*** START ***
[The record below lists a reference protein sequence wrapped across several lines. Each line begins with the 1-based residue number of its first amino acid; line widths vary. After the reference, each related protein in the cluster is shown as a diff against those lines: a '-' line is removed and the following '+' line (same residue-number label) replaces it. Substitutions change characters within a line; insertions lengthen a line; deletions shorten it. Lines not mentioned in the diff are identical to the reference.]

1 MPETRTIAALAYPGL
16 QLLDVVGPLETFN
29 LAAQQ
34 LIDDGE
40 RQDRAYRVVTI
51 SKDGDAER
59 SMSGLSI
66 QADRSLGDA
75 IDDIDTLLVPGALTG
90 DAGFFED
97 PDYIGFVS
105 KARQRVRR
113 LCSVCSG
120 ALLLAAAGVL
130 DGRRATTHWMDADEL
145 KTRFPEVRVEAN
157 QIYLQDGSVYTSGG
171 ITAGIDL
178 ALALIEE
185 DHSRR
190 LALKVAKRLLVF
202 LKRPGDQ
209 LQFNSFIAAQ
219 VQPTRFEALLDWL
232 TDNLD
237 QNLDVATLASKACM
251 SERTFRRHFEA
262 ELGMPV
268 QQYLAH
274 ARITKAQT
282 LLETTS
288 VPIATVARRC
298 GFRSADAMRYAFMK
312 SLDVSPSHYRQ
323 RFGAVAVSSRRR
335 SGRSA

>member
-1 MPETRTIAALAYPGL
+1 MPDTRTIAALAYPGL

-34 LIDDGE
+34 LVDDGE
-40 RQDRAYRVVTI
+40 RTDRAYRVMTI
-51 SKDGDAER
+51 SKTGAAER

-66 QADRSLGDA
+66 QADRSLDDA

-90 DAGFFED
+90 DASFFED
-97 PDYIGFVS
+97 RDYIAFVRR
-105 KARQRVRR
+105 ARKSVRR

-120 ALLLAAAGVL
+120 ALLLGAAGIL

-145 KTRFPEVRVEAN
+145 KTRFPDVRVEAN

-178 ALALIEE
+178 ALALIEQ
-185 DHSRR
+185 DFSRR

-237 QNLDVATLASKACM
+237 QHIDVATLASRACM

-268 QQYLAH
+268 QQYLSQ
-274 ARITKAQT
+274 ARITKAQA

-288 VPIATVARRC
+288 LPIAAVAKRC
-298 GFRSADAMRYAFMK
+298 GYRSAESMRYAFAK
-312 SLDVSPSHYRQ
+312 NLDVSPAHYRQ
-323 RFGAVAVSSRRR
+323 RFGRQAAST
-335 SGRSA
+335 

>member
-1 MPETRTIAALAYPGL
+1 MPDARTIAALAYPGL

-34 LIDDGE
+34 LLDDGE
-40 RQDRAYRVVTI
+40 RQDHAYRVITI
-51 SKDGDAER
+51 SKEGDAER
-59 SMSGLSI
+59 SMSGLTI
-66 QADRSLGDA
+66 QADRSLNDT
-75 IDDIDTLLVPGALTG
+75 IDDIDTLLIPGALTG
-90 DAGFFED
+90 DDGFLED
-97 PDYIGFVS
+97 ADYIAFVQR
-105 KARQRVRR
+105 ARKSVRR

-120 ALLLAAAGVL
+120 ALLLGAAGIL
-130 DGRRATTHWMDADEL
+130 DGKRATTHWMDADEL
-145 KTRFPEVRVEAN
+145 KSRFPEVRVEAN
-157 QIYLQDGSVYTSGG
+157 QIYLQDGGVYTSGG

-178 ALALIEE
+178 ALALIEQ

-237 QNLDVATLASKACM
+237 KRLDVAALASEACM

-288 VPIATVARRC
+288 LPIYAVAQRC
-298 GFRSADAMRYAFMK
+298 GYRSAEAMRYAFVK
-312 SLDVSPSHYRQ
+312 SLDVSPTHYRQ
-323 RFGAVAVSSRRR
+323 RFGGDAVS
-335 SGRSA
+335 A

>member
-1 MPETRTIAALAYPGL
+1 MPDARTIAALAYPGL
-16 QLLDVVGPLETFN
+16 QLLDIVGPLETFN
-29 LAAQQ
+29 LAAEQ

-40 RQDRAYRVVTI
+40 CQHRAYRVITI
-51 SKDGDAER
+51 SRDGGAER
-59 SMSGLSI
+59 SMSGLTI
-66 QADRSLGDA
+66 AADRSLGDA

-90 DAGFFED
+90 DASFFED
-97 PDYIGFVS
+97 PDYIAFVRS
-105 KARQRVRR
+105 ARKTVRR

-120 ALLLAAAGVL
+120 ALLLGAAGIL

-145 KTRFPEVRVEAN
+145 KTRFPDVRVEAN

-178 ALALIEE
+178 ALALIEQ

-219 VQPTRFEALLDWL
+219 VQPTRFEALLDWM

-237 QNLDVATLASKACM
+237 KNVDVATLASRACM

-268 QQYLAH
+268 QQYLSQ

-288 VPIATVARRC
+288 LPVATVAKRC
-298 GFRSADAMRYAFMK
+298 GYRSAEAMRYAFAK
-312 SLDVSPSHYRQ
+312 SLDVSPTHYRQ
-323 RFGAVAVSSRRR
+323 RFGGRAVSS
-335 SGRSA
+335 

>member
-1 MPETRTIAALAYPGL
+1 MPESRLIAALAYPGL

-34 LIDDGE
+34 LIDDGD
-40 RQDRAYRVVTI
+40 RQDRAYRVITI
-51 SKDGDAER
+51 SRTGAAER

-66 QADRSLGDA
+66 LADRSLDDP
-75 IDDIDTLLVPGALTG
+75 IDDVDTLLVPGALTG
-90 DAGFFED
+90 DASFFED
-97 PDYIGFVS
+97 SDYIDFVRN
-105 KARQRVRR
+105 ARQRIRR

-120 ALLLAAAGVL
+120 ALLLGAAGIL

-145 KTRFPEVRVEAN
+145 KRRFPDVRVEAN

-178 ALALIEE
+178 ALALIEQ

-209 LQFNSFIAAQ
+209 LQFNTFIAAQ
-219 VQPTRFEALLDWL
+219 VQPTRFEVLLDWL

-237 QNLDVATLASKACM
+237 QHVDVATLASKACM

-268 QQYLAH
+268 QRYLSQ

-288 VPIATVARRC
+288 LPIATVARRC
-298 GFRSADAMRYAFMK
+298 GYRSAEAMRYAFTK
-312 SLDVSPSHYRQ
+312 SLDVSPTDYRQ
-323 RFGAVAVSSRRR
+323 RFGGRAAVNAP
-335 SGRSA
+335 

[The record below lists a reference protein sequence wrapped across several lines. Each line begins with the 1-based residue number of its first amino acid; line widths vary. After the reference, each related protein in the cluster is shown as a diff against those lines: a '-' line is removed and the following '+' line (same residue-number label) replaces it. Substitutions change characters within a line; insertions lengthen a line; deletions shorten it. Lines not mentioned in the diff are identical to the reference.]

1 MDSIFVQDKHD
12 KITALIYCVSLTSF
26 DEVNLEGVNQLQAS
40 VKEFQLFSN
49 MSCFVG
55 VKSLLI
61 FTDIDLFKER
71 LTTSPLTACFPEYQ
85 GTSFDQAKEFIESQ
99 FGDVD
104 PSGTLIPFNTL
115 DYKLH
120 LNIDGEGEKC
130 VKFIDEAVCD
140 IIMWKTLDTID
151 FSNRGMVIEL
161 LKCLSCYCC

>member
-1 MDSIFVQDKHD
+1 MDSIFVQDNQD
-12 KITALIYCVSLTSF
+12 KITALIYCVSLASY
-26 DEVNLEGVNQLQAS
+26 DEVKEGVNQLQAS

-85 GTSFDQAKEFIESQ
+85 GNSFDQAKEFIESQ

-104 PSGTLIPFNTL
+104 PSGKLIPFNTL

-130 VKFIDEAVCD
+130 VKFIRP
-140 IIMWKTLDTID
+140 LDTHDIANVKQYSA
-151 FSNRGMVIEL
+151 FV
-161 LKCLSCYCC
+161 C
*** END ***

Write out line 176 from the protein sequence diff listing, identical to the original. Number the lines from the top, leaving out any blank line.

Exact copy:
-75 IDDIDTLLVPGALTG